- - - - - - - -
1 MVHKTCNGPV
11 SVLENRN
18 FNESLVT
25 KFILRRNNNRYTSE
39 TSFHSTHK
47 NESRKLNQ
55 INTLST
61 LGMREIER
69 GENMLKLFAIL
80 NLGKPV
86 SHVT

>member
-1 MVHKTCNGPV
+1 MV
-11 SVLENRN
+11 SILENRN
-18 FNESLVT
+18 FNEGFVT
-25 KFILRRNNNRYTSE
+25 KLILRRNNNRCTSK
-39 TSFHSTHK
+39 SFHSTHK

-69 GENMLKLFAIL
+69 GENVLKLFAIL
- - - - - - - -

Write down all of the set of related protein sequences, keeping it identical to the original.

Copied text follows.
1 MVHKTCNGPV
11 SVLENRN
18 FNESLVT
25 KFILRRNNNRYTSE
39 TSFHSTHK
47 NESRKLNQ
55 INTLST
61 LGMREIER
69 GENMLKLFAIL
80 NLGKPV
86 SHVT

>member
-1 MVHKTCNGPV
+1 MV
-11 SVLENRN
+11 SILENRN
-18 FNESLVT
+18 FNEGFVT
-25 KFILRRNNNRYTSE
+25 KLILRRNNNRCTSK
-39 TSFHSTHK
+39 SFHSTHK

-69 GENMLKLFAIL
+69 GENVLKLFAIL